What are the retailers saying about that because it seems like the category profit pool is shrinking because they (inaudible) some of the two.

Jim Craigie

I can’t speak for the retailers. I can just speak for me, and we’re doing fine.

William Schmitz – Deutsche Bank

Okay. All right, thanks very much.

Operator

Your next question comes from Per Ostlund of Jefferies & Company.

Per Ostlund – Jefferies & Company

Thanks, good morning guys. Maybe just following on to the Bill’s question quickly, your pricing actions were a little bit, I would say, more targeted and maybe more modest than some of the competitors, but did the third quarter volumes benefit at all from any pre-buying ahead of the actions in powder, detergent or condoms at all?

Matt Farrell

No.

Jim Craigie

No, not at all.

Per Ostlund – Jefferies & Company

Okay, okay, I wouldn’t have thought so. Are you satisfied with your pricing now or do you see the need for additional pricing given maybe a little bit of the shift in the commodity picture? Or maybe even a different way, do you see potentially an opportunity to take more pricing if price gaps have opened up a bit here?

Jim Craigie

Well, two points. First of all, I mean, we don’t lead pricing in the laundry detergent category. We’re about a 10, 11 a share. The big dog in the category has about a 60 share. Secondly, on the powder side, we did take a double-digit price increase in the powder laundry business, and that is making its way into the marketplace as we speak. So, I think that you’ll see some higher pricing on powder going forward if that price increase gets fully reflected by the retailers.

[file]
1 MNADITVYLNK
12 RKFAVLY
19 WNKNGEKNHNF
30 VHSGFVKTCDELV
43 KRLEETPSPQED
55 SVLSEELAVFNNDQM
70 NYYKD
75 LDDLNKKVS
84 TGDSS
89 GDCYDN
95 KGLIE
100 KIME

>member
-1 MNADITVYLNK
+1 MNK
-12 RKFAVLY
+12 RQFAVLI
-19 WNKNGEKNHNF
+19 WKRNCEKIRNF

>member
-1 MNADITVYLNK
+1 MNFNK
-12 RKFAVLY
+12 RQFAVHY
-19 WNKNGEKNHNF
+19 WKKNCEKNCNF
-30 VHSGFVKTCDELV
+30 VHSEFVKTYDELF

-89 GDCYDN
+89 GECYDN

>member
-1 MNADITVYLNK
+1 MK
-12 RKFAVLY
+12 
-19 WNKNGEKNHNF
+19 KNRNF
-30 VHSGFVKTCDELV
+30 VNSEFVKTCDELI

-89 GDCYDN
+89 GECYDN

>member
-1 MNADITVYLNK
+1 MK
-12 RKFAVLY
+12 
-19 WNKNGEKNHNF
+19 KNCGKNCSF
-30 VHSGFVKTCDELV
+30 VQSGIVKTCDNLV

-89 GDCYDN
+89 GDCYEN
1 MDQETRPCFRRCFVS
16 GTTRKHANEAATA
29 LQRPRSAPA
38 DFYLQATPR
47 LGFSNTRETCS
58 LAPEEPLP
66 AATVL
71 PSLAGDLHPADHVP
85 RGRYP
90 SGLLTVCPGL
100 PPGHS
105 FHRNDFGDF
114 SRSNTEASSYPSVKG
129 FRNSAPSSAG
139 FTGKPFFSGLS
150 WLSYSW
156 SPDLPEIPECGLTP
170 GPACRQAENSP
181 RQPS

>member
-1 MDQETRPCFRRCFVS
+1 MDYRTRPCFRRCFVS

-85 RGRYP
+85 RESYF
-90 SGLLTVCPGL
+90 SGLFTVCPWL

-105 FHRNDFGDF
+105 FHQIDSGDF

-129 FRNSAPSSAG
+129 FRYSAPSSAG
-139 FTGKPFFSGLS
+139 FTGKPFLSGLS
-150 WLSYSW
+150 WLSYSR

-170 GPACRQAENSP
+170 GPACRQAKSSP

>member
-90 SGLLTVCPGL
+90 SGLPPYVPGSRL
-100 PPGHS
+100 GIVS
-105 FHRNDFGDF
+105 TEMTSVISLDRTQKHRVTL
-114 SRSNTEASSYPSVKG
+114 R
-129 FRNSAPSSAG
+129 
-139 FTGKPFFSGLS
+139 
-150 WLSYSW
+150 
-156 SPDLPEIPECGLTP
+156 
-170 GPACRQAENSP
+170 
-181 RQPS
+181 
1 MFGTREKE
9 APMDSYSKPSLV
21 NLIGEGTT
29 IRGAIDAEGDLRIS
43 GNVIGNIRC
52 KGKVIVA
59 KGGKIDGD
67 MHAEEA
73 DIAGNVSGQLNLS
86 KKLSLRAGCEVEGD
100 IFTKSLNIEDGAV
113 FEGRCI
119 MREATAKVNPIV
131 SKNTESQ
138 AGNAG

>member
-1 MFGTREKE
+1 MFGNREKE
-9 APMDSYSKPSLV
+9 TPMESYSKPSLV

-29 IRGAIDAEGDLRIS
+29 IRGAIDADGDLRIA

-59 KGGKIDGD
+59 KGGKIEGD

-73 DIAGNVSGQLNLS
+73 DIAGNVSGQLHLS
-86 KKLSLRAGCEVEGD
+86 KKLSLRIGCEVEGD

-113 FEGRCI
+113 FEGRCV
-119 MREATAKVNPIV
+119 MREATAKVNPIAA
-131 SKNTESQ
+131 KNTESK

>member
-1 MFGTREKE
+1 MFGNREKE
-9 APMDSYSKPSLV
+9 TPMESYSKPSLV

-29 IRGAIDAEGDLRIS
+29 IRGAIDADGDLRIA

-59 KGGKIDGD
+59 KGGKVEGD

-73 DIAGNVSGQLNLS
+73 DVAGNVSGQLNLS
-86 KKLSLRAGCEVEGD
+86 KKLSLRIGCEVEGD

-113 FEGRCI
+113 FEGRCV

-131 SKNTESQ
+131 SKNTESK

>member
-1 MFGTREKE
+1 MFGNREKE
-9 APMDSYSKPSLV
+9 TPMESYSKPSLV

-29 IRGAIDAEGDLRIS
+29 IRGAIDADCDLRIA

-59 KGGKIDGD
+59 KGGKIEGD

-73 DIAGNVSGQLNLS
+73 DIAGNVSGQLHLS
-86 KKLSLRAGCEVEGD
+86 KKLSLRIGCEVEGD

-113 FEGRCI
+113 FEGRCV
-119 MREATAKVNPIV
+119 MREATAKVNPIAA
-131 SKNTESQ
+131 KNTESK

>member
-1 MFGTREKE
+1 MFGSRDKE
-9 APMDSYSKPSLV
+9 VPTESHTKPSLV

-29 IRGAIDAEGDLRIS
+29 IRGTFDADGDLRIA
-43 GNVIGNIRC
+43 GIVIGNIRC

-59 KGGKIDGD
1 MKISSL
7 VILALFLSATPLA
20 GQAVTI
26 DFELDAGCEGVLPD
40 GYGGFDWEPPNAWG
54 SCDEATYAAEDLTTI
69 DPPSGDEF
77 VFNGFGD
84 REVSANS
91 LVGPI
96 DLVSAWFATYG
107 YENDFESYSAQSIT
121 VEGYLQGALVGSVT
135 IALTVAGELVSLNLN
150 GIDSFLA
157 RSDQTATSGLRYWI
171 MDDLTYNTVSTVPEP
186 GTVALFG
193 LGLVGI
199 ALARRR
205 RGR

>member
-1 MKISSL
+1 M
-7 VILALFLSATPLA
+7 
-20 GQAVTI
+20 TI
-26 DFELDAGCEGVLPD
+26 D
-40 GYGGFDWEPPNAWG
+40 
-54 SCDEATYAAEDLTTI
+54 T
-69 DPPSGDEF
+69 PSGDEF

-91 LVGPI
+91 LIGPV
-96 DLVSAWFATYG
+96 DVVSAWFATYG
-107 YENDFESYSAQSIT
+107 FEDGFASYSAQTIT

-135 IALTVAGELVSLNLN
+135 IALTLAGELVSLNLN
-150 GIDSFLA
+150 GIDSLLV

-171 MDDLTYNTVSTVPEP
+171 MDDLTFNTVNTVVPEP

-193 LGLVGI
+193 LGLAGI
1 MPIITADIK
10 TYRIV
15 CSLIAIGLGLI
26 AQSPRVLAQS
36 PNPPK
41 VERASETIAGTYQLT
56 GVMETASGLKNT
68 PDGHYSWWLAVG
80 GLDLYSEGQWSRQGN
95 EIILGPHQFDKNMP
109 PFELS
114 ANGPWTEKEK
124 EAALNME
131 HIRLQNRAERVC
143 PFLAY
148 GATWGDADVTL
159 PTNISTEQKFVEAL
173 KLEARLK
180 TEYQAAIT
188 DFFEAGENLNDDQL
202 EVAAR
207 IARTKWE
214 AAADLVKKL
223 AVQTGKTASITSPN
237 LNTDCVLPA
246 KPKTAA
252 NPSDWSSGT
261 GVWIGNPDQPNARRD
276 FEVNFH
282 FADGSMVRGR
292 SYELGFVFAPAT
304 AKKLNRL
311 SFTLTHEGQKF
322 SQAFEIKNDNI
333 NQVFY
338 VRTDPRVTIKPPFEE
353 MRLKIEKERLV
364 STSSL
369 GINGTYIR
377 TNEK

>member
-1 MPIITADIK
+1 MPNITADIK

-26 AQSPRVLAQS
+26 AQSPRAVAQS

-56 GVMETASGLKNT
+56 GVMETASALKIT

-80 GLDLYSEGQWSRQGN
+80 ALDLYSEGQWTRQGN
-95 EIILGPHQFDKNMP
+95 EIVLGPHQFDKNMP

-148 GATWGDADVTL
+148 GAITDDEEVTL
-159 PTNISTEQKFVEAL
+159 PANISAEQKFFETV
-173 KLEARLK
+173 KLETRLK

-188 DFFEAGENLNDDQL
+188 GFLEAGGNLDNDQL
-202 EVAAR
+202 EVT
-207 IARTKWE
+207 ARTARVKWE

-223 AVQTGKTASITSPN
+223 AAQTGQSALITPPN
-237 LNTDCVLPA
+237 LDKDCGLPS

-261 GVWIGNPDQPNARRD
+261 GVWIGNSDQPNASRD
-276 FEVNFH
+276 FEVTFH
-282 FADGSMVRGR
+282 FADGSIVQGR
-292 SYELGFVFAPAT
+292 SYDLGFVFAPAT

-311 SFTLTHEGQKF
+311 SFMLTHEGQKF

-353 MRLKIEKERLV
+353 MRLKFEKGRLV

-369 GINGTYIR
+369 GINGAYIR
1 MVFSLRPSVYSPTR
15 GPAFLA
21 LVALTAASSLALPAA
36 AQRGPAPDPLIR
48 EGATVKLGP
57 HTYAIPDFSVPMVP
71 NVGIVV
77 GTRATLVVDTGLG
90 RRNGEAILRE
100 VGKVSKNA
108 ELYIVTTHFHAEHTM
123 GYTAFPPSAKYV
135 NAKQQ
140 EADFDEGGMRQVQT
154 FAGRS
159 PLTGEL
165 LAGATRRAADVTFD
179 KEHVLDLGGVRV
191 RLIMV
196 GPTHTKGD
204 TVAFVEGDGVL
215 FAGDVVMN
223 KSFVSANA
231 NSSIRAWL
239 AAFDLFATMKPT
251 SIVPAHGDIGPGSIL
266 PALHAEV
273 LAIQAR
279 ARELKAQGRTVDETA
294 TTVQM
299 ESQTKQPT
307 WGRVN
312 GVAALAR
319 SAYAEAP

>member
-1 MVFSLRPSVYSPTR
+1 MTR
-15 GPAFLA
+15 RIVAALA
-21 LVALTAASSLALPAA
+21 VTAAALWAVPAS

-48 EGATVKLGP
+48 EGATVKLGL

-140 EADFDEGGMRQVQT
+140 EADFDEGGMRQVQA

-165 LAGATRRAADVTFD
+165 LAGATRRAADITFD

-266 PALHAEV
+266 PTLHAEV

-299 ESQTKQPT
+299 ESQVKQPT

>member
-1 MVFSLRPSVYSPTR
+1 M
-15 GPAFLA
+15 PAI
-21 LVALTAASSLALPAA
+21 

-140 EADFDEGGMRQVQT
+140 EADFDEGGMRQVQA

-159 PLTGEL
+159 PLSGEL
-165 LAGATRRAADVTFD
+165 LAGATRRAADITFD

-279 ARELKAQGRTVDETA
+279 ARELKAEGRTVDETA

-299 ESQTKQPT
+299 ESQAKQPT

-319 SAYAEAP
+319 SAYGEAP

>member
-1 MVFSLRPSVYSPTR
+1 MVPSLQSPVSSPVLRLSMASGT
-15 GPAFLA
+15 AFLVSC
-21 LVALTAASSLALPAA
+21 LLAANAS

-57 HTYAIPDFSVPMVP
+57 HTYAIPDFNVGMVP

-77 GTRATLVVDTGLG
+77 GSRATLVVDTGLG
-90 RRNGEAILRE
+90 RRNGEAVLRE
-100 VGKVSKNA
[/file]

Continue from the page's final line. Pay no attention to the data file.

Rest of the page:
Per Ostlund – Jefferies & Company

Okay, good, thank you.

Operator

Your next question comes from Alex Longley of Buckingham Research.

Alice Longley – Buckingham Research

Hi, Alice, not Alex.

Jim Craigie

We know you Alice.

Alice Longley – Buckingham Research

Detergents again. Did you say ARM & HAMMER was up 10% year-over-year and XTRA up 10% year-over-year?

Jim Craigie

Yes, at least that.

Alice Longley – Buckingham Research

Okay, was that volume or value terms?

Matt Farrell

Dollars.

Alice Longley – Buckingham Research

How much was each one up in volume terms?

Jim Craigie

Alice, don’t play this game with us. We’re not going to get into volumes and dollars, it’s dollars. Dollars are where we get paid on, dollars are what you get paid on.

Alice Longley – Buckingham Research